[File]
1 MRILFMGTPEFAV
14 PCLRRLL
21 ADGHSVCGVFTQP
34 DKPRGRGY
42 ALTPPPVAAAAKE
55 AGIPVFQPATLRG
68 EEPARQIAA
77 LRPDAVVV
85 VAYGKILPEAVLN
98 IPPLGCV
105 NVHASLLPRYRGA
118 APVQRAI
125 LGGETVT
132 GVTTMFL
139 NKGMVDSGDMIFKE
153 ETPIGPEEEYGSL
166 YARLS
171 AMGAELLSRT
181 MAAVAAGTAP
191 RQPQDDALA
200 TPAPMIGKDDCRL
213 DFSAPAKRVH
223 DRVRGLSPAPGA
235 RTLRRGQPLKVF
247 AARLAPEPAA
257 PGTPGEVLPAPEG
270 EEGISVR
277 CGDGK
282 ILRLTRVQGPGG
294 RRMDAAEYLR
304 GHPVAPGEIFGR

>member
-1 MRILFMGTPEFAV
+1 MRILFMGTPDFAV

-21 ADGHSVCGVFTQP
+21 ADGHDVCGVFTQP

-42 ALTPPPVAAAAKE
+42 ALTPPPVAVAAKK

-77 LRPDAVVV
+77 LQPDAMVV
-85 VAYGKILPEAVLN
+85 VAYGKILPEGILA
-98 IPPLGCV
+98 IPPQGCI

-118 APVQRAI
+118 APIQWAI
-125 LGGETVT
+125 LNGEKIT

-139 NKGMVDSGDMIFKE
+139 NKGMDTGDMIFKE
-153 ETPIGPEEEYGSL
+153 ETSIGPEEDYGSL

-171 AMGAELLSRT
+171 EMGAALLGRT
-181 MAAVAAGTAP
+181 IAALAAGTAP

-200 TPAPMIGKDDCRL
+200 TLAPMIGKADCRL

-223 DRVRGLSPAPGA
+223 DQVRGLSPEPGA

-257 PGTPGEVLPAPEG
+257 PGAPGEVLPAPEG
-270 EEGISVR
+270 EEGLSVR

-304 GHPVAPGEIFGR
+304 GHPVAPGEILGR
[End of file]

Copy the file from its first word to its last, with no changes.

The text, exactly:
1 MRILFMGTPEFAV
14 PCLRRLL
21 ADGHSVCGVFTQP
34 DKPRGRGY
42 ALTPPPVAAAAKE
55 AGIPVFQPATLRG
68 EEPARQIAA
77 LRPDAVVV
85 VAYGKILPEAVLN
98 IPPLGCV
105 NVHASLLPRYRGA
118 APVQRAI
125 LGGETVT
132 GVTTMFL
139 NKGMVDSGDMIFKE
153 ETPIGPEEEYGSL
166 YARLS
171 AMGAELLSRT
181 MAAVAAGTAP
191 RQPQDDALA
200 TPAPMIGKDDCRL
213 DFSAPAKRVH
223 DRVRGLSPAPGA
235 RTLRRGQPLKVF
247 AARLAPEPAA
257 PGTPGEVLPAPEG
270 EEGISVR
277 CGDGK
282 ILRLTRVQGPGG
294 RRMDAAEYLR
304 GHPVAPGEIFGR

>member
-1 MRILFMGTPEFAV
+1 MRILFMGTPDFAV

-21 ADGHSVCGVFTQP
+21 ADGHDVCGVFTQP

-42 ALTPPPVAAAAKE
+42 ALTPPPVAVAAKK

-77 LRPDAVVV
+77 LQPDAMVV
-85 VAYGKILPEAVLN
+85 VAYGKILPEGILA
-98 IPPLGCV
+98 IPPQGCI

-118 APVQRAI
+118 APIQWAI
-125 LGGETVT
+125 LNGEKIT

-139 NKGMVDSGDMIFKE
+139 NKGMDTGDMIFKE
-153 ETPIGPEEEYGSL
+153 ETSIGPEEDYGSL

-171 AMGAELLSRT
+171 EMGAALLGRT
-181 MAAVAAGTAP
+181 IAALAAGTAP

-200 TPAPMIGKDDCRL
+200 TLAPMIGKADCRL

-223 DRVRGLSPAPGA
+223 DQVRGLSPEPGA

-257 PGTPGEVLPAPEG
+257 PGAPGEVLPAPEG
-270 EEGISVR
+270 EEGLSVR

-304 GHPVAPGEIFGR
+304 GHPVAPGEILGR